Notice: I'm an affiliate for Amazon as well as other companies. Any links in this article may be affiliate links. I always appreciate it if you purchase something using my affiliate links. Doing so helps me to raise a little extra money that pays for the costs of running this site. And it allows me to continue bringing you quality content, all without costing you a thing! Thanks!
I remember sitting in my grandma’s kitchen, watching her make homemade beef pasties!
Also known as the pasty, these great meat pies actually have a pretty long history. My great-grandparents emigrated to the US from Finland in the early 1900s. They settled in the Upper Peninsula of Michigan where copper and iron ore mining were flourishing. Many of my ancestors worked in the mines alongside British miners who had left the UK after many of the tin mines closed there. The British miners hoped that by coming to the US, they would be able to find adequate work.
They brought with them recipes for hearty, hand-held meat pies that were great to bring for lunch because they were not only filling, but portable, and could be eaten either hot or cold. They became a standard lunch for the miners.
No one actually knows the origin of the pastie, but historians believe that they may have originated with the Vikings. Some interesting facts about pasties are that they have been mentioned in the original Robin Hood ballads of the 1300s. Even Shakespeare mentioned them in “The Merry Wives of Windsor”.
No matter where it got its start, pasties are downright delicious! I actually made the crusts for my recipe from sprouted Spelt flour. The recipe had been modernized by the time it had gotten to my grandmother and lard was replaced by shortening. But I went old school and used leaf lard, which made my crusts nice and flaky.
The original recipe for beef pasties also called for 1 1/2 lb. ground beef and 1/2 lb. sausage. I did one pound of each and it tasted fantastic! Normally I try to do recipes that are simple and not labor-intensive. But this recipe is a family recipe, they are special. And they are so worth it!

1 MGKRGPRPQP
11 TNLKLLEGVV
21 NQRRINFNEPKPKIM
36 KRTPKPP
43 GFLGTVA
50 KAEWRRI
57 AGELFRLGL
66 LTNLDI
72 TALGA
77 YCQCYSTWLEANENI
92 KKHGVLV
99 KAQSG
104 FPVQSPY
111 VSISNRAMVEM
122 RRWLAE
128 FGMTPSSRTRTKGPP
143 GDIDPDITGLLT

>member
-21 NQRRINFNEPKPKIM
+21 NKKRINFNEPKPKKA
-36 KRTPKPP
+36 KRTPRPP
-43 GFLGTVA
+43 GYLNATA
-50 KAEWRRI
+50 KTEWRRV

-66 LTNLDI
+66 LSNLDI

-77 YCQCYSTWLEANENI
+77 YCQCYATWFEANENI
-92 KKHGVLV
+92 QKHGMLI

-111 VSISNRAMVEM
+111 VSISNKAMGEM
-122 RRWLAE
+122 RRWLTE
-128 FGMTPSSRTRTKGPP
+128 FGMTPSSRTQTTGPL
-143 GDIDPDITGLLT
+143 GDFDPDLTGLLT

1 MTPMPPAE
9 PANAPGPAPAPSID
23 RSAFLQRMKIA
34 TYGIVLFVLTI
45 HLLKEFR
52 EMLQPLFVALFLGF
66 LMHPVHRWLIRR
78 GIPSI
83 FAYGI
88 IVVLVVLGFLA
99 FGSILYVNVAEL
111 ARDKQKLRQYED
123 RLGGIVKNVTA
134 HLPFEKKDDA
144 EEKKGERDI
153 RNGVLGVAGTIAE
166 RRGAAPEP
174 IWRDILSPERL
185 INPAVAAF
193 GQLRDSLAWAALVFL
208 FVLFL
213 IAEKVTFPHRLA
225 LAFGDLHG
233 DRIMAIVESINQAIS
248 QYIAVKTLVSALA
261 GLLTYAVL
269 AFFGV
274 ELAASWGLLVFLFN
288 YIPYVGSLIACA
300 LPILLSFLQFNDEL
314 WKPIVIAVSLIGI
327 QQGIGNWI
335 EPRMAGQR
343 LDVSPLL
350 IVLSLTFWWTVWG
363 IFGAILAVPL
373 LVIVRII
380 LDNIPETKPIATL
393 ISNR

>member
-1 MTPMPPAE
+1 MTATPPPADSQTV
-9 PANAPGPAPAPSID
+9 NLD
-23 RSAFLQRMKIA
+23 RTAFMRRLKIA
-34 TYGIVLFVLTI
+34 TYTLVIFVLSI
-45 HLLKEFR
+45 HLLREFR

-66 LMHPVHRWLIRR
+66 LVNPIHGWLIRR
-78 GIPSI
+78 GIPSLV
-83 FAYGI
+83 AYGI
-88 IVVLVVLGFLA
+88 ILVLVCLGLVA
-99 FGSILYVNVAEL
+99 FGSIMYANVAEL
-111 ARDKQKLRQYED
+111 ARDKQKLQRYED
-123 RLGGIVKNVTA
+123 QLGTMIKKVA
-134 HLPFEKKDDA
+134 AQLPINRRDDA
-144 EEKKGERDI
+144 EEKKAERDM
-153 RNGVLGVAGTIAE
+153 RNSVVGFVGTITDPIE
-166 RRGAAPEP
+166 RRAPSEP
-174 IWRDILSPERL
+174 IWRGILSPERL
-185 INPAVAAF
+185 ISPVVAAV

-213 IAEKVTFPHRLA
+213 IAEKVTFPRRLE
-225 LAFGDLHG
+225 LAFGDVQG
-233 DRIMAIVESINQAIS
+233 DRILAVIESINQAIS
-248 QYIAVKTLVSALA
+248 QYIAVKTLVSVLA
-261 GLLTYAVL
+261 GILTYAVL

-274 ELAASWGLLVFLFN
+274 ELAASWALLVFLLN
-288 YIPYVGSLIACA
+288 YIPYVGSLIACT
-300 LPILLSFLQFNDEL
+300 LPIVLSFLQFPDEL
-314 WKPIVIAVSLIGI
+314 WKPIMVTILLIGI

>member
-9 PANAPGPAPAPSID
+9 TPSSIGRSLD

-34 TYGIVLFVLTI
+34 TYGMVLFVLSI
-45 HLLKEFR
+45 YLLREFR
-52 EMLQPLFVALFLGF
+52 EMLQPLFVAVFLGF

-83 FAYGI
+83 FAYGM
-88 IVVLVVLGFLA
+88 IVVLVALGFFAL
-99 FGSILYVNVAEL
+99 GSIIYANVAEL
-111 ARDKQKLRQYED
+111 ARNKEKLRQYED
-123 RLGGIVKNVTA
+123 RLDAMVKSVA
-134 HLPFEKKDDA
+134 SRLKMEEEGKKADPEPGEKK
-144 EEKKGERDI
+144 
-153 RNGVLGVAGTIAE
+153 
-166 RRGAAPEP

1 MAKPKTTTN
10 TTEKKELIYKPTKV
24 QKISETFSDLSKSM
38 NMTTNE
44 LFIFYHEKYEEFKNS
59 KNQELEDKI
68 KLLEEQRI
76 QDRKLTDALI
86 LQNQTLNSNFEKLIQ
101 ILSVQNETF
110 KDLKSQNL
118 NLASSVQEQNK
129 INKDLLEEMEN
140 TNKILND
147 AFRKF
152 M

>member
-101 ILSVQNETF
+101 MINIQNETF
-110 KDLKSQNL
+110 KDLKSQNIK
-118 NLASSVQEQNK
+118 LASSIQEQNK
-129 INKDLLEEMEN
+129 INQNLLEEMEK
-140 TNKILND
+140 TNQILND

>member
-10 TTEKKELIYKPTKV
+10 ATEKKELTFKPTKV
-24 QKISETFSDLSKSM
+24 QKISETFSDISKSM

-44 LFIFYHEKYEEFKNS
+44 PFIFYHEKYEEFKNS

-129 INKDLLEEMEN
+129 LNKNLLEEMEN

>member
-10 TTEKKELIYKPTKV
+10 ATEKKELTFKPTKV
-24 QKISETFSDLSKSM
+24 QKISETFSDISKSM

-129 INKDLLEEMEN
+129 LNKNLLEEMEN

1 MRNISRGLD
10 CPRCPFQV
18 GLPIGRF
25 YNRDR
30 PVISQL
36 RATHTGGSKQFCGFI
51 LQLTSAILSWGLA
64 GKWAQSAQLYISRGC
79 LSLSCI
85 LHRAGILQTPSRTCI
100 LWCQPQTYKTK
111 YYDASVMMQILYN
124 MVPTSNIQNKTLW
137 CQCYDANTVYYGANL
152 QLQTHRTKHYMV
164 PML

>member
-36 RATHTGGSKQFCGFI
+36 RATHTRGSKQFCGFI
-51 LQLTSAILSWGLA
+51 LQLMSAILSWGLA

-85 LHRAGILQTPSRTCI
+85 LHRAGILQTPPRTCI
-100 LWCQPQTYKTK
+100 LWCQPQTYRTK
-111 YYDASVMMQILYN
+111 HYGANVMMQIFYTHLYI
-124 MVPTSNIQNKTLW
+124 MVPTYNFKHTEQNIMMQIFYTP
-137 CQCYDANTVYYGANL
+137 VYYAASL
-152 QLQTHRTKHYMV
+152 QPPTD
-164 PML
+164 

- 4 cups sprouted spelt or wheat flour
- 1 cup leaf lard
- 1 1/2 tsp unrefined sea salt
- 9-10 tbsp water
- 1 lb grass fed ground beef
- 1 lb pastured sausage
- 4 lg potatoes finely diced
- 1 lg onion finely diced
- 1 cup rutabaga peeled and very finely diced
- 6 tsp butter
- salt and pepper to taste
- Heavy cream or half and half for brushing crust tops
- Preheat the oven to 400 degrees F.
- In a large mixing bowl add the flour and salt.
- Add the lard and blend with pastry blender until combined.
- Add the water and mix well (start with 9 tbsp and if the crust is still a little crumbly after mixed, add an additional tbsp of water.
- Divide the dough into 6 equal pieces.
- Place back in the bowl and cover with a damp towel while you make the filling.
- In another large mixing bowl combine both meats, seasonings, potatoes, rutabaga and onion.
- Mix thoroughly.
- On a floured counter or silicone mat, roll out one dough ball until it is approximately 10 inches around.
- Place 1 1/2 cups of meat mixture onto one half of the rolled dough.
- Top with 1 tsp of butter.
- Fold the other half of the dough over top of the mixture so that the two sides of the dough meet.
- Pinch the edges of the crust together and crimp the edges with a fork.
- Bake at 400 degrees F for an hour.